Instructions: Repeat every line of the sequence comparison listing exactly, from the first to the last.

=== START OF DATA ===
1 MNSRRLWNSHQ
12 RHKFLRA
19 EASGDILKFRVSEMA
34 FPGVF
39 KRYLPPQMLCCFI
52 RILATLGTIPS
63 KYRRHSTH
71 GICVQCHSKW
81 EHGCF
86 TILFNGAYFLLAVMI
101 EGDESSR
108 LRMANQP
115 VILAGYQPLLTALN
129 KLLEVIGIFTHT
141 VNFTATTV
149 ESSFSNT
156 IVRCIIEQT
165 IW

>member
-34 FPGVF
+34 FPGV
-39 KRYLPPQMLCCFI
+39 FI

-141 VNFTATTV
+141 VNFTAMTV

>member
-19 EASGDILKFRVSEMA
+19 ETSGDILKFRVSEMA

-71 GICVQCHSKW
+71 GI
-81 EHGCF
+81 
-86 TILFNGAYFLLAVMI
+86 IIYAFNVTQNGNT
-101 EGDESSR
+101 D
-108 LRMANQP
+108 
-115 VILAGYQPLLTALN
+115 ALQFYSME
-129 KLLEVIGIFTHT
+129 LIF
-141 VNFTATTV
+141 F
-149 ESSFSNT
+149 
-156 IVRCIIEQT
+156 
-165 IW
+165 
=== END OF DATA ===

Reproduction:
1 MNSRRLWNSHQ
12 RHKFLRA
19 EASGDILKFRVSEMA
34 FPGVF
39 KRYLPPQMLCCFI
52 RILATLGTIPS
63 KYRRHSTH
71 GICVQCHSKW
81 EHGCF
86 TILFNGAYFLLAVMI
101 EGDESSR
108 LRMANQP
115 VILAGYQPLLTALN
129 KLLEVIGIFTHT
141 VNFTATTV
149 ESSFSNT
156 IVRCIIEQT
165 IW

>member
-34 FPGVF
+34 FPGV
-39 KRYLPPQMLCCFI
+39 FI

-141 VNFTATTV
+141 VNFTAMTV

>member
-19 EASGDILKFRVSEMA
+19 ETSGDILKFRVSEMA

-71 GICVQCHSKW
+71 GI
-81 EHGCF
+81 
-86 TILFNGAYFLLAVMI
+86 IIYAFNVTQNGNT
-101 EGDESSR
+101 D
-108 LRMANQP
+108 
-115 VILAGYQPLLTALN
+115 ALQFYSME
-129 KLLEVIGIFTHT
+129 LIF
-141 VNFTATTV
+141 F
-149 ESSFSNT
+149 
-156 IVRCIIEQT
+156 
-165 IW
+165 